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Love eggnog? Start your jumping jacks now!

Cookies, chocolate and fruitcake — oh my! Take nutritionist Joy Bauer's holiday food quiz and learn tips on how not to gain seasonal weight.
/ Source: TODAY

From turkey and trimmings to eggnog and fruitcake, it's no wonder the average American gains about five pounds during the holiday season. Nutritionist Joy Bauervisited “Today” to share smart strategies to help you avoid the holiday heft.

Holiday food quiz How many calories, fat and sugar are in traditional holiday foods?

Question #1
How many minutes will you need to walk on the treadmill to burn off any one of these appetizers?:

  • Pigs in blankets
  • Potato latkes with sour cream
  • Fried pork dumplings
  • Quiche

Answer: 113 minutes walking at 3.5 mph.(calculated for 140-pound woman to burn 500-550 calories) Walk: 6.5 miles at a speed of 3.5 mphJog: 5 miles at a speed of 5.0 mph Run: 4.5 miles at a speed of 6.0 mph                             

Better alternatives

  • Cold Shrimp with cocktail sauce
  • Crudités with salsa (or low-fat dip)
  • Baked latkes with natural applesauce
  • Chicken on a skewer
  • Sushi

Question #2
How much fat is in an average 2-cup bowl of a traditional soup?:(all averaged at 500+ calories)

  • Seafood bisque
  • French onion soup (with submerged bread and cheese)
  • Cream of broccoli

Approximately 32 grams of fat.

Better alternatives

  • Hearty vegetable soup
  • New England clam chowder
  • Chicken/ beef bouillon
  • Miso soup
  • Tomato soup (no cream)

Question #3
How many orders of fast food French fries can you eat for the same amount of calories in this holiday entree: large piece of prime rib (10 oz.), mashed potatoes with gravy (1 cup), corn bread or biscuit, creamed spinach (approx. 1 cup)?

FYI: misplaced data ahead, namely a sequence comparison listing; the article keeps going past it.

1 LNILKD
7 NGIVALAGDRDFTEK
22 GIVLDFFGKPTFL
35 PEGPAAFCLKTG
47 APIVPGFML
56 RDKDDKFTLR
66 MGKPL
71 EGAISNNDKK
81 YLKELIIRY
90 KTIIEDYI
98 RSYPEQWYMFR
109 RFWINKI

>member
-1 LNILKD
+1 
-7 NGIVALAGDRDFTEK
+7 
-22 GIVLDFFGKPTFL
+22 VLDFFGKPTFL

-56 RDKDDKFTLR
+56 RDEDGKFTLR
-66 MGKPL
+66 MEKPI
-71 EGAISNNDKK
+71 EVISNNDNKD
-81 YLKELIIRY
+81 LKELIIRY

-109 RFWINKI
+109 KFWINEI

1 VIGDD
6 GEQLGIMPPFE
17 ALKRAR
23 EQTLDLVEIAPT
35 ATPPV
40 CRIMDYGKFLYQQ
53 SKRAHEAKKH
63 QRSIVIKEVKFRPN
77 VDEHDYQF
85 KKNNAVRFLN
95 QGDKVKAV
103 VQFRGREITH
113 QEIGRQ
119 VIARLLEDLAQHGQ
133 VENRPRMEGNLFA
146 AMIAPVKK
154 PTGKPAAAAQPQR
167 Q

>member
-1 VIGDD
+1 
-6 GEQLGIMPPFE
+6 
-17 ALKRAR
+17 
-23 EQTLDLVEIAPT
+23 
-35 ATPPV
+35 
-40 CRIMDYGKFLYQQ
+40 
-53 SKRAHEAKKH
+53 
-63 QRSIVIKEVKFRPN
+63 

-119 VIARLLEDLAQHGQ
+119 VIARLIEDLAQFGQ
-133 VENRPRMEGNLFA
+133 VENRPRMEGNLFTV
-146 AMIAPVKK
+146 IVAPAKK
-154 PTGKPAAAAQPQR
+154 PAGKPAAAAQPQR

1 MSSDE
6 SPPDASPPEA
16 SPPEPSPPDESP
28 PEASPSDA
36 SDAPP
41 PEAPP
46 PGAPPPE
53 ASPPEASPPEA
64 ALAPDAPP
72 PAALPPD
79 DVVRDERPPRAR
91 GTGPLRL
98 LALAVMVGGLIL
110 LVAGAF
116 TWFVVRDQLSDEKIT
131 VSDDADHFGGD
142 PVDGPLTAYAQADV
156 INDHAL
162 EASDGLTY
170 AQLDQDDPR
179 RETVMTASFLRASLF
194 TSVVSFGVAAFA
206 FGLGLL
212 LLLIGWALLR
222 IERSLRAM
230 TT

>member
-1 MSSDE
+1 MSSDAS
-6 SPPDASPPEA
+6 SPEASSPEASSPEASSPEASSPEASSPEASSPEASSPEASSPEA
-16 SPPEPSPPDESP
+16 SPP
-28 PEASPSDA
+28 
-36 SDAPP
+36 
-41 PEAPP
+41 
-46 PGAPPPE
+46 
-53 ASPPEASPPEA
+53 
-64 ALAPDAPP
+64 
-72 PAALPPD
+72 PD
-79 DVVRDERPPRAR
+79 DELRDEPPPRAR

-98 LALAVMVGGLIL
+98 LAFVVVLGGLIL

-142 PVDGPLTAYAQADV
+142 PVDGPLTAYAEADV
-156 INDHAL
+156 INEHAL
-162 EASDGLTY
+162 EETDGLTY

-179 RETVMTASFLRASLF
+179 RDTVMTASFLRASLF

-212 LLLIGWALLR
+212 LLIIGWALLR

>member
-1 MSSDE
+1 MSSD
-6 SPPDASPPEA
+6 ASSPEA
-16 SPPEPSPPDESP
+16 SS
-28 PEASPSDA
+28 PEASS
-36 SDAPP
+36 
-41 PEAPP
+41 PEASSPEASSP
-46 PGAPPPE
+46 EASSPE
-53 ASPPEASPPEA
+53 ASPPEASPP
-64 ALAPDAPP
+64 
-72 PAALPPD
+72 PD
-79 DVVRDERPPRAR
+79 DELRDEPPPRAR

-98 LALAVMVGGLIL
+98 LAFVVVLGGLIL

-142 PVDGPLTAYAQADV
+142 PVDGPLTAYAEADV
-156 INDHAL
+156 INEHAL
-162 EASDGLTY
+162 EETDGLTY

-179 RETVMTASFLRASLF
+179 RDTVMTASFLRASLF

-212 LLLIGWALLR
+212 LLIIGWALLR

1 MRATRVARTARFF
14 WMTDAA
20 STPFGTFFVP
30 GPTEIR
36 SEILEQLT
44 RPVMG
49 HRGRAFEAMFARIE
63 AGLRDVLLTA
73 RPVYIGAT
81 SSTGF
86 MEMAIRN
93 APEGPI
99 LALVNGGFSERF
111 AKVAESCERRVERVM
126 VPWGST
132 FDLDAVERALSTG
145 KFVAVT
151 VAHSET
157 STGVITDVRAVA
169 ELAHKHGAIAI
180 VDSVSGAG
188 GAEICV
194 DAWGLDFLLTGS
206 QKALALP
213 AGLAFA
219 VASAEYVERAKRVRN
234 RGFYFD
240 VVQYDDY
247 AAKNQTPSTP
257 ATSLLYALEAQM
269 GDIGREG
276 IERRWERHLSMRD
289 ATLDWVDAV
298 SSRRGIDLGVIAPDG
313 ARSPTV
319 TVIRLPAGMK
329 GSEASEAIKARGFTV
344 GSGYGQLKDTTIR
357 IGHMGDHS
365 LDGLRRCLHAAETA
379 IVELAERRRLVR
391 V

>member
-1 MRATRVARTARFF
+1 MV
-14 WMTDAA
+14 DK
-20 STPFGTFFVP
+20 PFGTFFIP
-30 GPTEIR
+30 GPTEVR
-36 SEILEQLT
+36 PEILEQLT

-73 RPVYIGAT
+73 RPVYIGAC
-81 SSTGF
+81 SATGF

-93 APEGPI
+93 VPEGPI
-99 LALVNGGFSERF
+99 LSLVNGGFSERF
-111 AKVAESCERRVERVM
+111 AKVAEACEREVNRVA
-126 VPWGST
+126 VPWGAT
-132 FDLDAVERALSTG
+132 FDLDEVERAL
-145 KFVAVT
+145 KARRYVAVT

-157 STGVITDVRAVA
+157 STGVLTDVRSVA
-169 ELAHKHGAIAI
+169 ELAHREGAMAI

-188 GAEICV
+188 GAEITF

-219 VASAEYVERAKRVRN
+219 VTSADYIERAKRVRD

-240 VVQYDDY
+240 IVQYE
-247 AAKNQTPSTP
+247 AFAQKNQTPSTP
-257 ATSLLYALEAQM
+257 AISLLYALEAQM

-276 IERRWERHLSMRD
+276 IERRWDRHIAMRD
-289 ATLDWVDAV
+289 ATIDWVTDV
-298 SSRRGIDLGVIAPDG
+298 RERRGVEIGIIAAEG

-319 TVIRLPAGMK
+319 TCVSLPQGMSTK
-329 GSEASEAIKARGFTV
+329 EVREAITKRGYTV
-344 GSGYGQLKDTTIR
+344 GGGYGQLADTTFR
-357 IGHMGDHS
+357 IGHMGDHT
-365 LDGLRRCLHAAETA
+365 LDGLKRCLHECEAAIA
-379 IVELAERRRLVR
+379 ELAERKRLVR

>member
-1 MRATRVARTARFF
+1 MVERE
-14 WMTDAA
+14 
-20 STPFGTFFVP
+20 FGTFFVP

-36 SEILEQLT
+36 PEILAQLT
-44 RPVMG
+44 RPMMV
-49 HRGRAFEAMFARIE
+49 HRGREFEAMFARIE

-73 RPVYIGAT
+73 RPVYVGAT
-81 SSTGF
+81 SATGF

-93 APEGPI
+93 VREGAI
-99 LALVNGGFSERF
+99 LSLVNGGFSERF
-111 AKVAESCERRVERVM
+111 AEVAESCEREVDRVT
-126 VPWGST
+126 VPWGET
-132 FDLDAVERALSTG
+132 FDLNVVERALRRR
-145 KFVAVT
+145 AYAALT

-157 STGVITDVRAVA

10 small orders from Burger King! And there’s 20 grams less fat in the fries! In the entree, there's more than 2,300 calories and 159 grams of fat! Plus, 80 grams saturated fat — more than 3 full days worth!

Better alternative

  • Lean ham or turkey breast (6 oz.)
  • Baked potato with low-fat sour cream
  • Sautéed spinach in olive oil and garlic or roasted veggies

Question #4
How many teaspoons of sugar are in the following dessert: pecan pie ala mode with whipped cream and a chocolate drizzle (800 calories)?

24 teaspoons (or packets) of sugar! If you lose the ice cream, whipped topping and outer pie crust, you’re left with only five teaspoons sugar, which equals a savings of 19 sugar packets!

Better desserts

  • Pecan pie and apple pie without the crust (395 calories)
  • Baked apple with cinnamon sugar and nutmeg (120 calories)
  • 3 chocolate covered strawberries (150 calories)
  • 2 holiday cookies: sugar or gingerbread (150 calories)
  • Fresh fruit salad (120 calories)
  • 1 oz. dark chocolate (150 calories)

Question #5
How many jumping jacks would you have to do to burn off one of these holiday beverages (8 oz)?:

  • Eggnog
  • Hot buttered rum
  • Hot chocolate with whipped cream and chocolate shavings

2,100 jumping jacks! That’s 35 straight minutes of jumping jacks!

Better alternatives

  • Glass of wine
  • Low-fat hot cocoa with light whipped cream
  • Hot apple cider  
  • Skim cappuccino/ skim latte

Tips for avoiding holiday weight
Never go to a party hungry: Eat something that will take the edge off and maintain stable blood sugar levels (you’ll have more resolve at the party). The perfect pre-party snack will combine complex carbs with protein and unsaturated fat:

  • Apple slices with peanut butter
  • Cup of lentil soup
  • 1/2 turkey sandwich on whole wheat bread
  • String cheese with a banana

Wear something fitted and fabulous: You’re less apt to eat when you’re feeling great about how you look (and conscience of how snug your clothes are fitting).

Hang out with the talkers versus the eaters: Eating is contagious. You don’t want to surround yourself with the people pigging out.

Recycle edible gifts: Repack and send off the fruit cakes, date breads and homemade cookies.

Load your plate with the right stuff: At the party, pile half your plate with vegetables — anything goes, and the rest should be divided among protein and starch.